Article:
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Publication numberUS4134460 A
Publication typeGrant
Application numberUS 05/796,303
Publication dateJan 16, 1979
Filing dateMay 12, 1977
Priority dateMay 15, 1976
Publication number05796303, 796303, US 4134460 A, US 4134460A, US-A-4134460, US4134460 A, US4134460A
InventorsGunter Klemm
Original AssigneeFirm. Ing. Gunter Klemm
Export CitationBiBTeX, EndNote, RefMan
External Links: USPTO, USPTO Assignment, Espacenet
Hydraulic drilling device
US 4134460 A
This drilling device includes a hydraulic motor, coaxially surrounding the drill rod, for rotating the drill. The rotor of the motor directly rotates the drill, without the use of gears. Advantageously, the rotor includes a replaceable adapter sleeve that has a shape conforming to the peripheral shape of the drill. By replacing the sleeve, drill rods of different shape or size can be accommodated. The rotor may be of the wing cell type, wherein a plurality of radially moveable vanes or wings project radially from a circular rotor into contact with the inner wall of a non-circular cylinder wall. The vanes define cells within which the hydraulic fluid presses against the vanes so as to impart rotation to the rotor, sleeve and drill.
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What is claimed is:
1. A hydraulic drilling device of the type having a drill hammer with an impact piston for striking the end of a drill to impart axial motion thereto, and having a hydraulic motor for rotating the drill, said motor coaxially surrounding the drill and comprising:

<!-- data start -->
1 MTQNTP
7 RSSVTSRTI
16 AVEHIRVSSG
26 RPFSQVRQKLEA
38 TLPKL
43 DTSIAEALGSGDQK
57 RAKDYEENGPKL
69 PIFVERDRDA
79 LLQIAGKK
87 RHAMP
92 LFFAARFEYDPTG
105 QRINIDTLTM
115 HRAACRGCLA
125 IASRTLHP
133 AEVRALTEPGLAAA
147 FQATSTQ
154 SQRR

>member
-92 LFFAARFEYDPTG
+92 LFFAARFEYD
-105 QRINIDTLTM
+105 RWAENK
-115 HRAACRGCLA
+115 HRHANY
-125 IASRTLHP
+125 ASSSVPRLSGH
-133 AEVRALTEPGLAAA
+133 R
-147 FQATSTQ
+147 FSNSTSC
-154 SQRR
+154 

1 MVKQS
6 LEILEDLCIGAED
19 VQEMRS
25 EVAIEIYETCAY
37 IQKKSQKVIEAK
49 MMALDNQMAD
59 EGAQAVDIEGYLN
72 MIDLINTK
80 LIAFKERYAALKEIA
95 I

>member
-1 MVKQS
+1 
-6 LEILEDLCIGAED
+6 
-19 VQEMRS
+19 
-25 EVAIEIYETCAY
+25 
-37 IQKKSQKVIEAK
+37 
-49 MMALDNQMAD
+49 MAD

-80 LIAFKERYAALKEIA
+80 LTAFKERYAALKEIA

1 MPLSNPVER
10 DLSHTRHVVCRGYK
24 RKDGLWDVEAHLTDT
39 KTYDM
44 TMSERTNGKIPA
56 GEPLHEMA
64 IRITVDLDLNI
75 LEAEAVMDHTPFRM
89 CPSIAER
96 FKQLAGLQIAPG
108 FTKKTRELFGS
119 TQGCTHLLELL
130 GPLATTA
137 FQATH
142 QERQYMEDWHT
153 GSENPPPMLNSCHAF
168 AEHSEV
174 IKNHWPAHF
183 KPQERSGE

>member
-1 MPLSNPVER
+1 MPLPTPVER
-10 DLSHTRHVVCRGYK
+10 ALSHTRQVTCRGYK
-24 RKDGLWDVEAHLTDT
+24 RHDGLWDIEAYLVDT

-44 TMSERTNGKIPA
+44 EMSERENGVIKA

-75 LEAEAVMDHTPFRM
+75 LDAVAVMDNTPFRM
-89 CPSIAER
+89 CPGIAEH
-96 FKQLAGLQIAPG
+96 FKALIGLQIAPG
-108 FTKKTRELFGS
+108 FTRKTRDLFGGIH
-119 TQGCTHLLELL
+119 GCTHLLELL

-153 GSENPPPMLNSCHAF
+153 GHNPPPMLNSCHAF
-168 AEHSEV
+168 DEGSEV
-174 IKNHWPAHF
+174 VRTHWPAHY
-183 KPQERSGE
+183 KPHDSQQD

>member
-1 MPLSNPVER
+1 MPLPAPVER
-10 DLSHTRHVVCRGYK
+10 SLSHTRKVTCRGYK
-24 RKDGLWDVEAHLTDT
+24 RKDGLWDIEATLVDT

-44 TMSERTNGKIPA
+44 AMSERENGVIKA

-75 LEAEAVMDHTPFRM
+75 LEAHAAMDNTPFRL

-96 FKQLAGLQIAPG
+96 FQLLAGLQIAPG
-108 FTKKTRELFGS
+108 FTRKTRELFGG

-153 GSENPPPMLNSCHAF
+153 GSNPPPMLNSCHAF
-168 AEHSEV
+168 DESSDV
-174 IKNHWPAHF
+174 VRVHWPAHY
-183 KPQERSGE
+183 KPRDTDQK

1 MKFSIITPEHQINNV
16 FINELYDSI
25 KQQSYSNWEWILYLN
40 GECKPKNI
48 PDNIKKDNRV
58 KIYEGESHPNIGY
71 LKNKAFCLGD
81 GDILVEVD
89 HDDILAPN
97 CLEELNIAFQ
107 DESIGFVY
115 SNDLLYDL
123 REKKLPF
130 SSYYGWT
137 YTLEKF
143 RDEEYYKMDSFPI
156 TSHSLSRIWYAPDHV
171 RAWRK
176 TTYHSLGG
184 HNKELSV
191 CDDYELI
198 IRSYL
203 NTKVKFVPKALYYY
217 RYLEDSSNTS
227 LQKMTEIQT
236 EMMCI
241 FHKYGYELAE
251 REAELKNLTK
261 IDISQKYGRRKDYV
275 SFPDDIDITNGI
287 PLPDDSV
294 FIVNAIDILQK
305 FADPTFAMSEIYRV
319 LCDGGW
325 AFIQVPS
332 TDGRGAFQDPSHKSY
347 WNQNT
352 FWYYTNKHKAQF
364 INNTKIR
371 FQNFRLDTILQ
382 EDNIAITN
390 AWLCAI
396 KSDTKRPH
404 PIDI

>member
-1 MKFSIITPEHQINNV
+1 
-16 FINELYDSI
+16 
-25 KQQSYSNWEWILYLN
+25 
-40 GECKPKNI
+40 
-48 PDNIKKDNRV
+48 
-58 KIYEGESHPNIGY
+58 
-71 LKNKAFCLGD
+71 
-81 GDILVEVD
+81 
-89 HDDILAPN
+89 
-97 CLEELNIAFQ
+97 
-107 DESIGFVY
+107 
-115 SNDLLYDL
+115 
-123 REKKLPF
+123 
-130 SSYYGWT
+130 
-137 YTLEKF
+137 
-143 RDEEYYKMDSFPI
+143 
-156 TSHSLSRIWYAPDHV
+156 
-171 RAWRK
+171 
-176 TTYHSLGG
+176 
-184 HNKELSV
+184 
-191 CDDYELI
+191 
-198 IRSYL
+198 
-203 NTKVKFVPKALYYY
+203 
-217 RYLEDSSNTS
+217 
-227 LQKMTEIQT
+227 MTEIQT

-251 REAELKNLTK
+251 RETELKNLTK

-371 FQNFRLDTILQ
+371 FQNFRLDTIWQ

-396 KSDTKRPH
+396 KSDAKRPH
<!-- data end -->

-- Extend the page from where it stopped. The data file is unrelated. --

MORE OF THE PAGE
a motor housing mounted coaxially at the forward end of said drill hammer, the outside diameter of said housing being greater than the diameter of said drill hammer, said housing including a stator ring sandwiched between a pair of face plates, said stator ring having an elliptic interior shape which defines the wall of a cylinder space,
a circular rotor situated within said stator ring coaxial with said drill, said rotor having a diameter conforming to the minor axis of said stator ring elliptic shape, said rotor having a plurality of radially extending vanes, each vane being movable radially and spring biased into contact with said cylinder space wall, said rotor having a coaxial bore therethrough, said bore having a non-circular geometric shape,
flow channel means in said face plates for directing the flow of hydraulic fluid through said cylinder space so as to exert force on said vanes and rotate said rotor, said means comprising:
a hydraulic fluid inlet fitting and a hydraulic fluid outlet fitting extending from the annular rear wall of said motor housing so as to facilitate connection to hydraulic fluid flow lines extending parallel to the axis of said drill hammer at a radius less than that of said housing periphery,
a first annular channel within one of said face plates and a second annular channel within the other of said face plates, said annular channels having different radii, each channel communicating to a respective one of said hydraulic fluid fittings and communicating to said cylinder space via a respective set of bores in the respective face plates, hydraulic fluid entering said inlet fitting flowing through one of said channels and the associated set of bores into said cylinder space where it exerts force on said vanes to rotate said rotor, said fluid exiting via the other set of bores, the other channel and said outlet fitting, and